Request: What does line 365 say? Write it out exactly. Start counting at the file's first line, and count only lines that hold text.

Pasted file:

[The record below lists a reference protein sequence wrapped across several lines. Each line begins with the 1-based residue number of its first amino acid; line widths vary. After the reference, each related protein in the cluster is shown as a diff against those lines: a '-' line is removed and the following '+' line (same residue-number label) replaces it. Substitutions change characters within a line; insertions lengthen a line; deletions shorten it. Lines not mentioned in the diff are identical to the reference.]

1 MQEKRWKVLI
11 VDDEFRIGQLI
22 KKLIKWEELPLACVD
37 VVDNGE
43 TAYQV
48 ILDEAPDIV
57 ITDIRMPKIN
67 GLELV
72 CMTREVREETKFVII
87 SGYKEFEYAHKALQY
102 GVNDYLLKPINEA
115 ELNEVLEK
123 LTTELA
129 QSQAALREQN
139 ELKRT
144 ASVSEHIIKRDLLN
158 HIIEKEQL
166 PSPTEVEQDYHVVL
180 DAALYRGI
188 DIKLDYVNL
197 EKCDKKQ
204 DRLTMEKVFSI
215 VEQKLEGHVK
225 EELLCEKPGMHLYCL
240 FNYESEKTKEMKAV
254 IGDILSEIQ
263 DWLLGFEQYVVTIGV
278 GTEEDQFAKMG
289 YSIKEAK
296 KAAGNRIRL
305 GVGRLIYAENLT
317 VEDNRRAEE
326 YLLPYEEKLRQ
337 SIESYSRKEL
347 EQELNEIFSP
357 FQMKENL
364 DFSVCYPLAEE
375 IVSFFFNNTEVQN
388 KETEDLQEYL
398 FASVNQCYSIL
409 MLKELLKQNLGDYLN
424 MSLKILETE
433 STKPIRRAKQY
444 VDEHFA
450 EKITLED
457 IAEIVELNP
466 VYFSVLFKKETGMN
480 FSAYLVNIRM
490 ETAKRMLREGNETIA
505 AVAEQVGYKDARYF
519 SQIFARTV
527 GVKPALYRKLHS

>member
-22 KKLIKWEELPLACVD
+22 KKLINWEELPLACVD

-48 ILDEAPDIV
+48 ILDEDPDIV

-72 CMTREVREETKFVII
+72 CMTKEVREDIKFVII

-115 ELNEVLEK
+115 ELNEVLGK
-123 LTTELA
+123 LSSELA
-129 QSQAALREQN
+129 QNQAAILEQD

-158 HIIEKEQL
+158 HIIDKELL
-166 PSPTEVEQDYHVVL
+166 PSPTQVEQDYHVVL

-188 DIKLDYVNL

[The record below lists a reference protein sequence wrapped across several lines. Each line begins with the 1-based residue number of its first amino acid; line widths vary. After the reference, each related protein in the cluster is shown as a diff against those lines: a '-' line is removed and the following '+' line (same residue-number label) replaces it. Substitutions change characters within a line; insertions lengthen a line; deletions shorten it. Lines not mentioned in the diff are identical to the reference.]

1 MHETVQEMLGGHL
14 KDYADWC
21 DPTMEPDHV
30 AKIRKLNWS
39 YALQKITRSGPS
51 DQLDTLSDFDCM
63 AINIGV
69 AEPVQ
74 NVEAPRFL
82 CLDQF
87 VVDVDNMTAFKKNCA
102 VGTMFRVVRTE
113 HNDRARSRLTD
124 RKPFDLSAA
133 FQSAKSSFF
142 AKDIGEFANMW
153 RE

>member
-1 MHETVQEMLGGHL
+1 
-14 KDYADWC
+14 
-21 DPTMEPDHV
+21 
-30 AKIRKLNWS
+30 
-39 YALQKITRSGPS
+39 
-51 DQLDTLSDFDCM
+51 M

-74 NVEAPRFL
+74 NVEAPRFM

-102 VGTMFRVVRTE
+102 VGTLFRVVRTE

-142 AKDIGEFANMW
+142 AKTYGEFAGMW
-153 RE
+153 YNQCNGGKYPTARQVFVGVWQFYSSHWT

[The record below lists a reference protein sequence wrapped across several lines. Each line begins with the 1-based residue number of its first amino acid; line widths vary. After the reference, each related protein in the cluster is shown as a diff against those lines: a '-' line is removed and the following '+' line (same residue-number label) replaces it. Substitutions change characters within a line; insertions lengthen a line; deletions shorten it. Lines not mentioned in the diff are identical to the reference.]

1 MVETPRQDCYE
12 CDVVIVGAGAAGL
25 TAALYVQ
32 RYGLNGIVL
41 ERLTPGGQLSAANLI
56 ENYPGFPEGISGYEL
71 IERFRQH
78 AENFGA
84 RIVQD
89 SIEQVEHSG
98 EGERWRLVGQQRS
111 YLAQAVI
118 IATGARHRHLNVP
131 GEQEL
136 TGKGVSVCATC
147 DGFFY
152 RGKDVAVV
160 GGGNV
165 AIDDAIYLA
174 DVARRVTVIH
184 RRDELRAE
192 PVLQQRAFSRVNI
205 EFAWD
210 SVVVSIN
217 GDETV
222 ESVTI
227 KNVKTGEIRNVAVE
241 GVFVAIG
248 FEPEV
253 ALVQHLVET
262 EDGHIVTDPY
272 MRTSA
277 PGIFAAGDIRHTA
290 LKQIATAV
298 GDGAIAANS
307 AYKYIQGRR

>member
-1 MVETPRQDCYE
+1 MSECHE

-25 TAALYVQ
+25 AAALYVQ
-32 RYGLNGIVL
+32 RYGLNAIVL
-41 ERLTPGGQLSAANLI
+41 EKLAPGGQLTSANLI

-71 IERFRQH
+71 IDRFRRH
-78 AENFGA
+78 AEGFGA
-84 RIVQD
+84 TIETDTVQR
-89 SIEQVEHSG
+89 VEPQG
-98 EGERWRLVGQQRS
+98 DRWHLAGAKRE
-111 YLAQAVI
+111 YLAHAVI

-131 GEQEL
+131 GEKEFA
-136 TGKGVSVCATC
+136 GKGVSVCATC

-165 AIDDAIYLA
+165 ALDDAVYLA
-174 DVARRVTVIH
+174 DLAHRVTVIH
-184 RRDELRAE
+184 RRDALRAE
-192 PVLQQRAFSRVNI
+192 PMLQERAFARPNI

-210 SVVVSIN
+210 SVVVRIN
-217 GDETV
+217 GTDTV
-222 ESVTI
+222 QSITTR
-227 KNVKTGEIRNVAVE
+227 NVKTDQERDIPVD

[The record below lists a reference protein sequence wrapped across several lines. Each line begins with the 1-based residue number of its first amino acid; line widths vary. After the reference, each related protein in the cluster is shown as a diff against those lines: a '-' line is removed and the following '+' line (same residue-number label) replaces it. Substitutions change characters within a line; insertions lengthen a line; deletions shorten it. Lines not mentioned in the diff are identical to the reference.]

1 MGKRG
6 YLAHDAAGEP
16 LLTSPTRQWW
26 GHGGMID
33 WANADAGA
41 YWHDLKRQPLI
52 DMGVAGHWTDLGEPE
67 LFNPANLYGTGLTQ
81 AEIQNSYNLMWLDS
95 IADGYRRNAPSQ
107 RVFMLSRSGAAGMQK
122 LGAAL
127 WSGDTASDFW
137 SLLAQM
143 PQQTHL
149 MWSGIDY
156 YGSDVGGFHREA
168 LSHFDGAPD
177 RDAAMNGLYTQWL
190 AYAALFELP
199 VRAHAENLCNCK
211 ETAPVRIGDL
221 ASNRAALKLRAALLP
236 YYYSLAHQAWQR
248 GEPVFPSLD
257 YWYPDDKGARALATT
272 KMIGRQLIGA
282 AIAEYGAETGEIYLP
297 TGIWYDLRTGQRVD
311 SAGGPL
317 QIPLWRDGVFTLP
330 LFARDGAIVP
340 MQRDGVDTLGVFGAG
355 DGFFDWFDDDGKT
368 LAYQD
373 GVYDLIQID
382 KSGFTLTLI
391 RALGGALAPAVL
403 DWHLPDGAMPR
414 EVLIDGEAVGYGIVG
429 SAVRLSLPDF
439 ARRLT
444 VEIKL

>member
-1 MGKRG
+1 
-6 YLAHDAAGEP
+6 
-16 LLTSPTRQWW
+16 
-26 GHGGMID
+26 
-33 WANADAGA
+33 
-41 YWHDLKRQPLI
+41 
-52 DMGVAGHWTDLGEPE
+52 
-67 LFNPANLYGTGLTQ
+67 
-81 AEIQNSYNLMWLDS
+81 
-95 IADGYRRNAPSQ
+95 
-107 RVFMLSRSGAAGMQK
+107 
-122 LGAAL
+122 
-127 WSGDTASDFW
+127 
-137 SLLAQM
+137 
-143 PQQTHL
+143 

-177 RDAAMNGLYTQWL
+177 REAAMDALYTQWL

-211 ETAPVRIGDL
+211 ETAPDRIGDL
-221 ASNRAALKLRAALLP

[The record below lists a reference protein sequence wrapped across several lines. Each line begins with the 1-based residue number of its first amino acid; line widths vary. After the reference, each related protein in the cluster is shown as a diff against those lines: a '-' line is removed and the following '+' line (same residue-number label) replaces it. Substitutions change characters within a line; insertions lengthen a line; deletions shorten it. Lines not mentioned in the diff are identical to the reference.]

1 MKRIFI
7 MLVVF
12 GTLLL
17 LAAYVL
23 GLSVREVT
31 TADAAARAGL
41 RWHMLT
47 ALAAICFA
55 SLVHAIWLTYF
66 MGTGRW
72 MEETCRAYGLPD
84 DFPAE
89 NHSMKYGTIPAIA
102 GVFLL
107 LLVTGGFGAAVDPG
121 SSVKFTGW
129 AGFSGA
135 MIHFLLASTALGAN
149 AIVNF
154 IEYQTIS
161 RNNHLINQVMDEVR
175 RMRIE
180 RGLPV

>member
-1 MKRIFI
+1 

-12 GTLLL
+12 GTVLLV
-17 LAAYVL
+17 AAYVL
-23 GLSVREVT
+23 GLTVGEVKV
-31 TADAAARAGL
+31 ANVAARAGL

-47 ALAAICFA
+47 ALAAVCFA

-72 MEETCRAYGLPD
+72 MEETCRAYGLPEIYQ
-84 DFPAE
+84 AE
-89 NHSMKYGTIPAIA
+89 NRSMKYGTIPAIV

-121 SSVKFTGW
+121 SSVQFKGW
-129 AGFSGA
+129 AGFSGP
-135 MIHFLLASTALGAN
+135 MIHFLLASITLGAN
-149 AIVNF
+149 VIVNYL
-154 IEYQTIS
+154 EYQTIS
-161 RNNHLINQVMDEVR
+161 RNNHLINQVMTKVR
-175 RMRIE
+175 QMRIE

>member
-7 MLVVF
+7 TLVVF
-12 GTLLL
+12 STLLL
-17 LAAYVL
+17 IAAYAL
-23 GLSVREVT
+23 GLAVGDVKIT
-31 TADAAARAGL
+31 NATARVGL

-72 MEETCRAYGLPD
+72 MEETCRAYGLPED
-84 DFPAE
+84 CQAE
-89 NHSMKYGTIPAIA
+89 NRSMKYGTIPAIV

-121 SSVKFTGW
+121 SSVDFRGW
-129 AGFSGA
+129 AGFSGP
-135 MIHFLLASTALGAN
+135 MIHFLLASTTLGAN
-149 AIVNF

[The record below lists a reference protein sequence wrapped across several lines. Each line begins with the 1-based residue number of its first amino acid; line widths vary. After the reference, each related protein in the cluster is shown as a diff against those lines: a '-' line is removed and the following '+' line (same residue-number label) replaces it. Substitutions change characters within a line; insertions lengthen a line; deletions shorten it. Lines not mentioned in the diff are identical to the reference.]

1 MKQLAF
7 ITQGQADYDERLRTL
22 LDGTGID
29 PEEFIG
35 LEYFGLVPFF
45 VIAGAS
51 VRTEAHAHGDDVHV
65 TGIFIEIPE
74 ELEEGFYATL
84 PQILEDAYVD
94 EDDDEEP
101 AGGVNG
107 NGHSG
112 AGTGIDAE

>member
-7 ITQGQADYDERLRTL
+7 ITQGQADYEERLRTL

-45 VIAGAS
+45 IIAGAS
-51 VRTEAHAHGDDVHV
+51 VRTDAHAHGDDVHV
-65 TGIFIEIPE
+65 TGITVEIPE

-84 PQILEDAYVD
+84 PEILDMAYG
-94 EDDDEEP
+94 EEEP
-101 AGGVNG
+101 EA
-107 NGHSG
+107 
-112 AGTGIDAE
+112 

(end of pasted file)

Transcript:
>member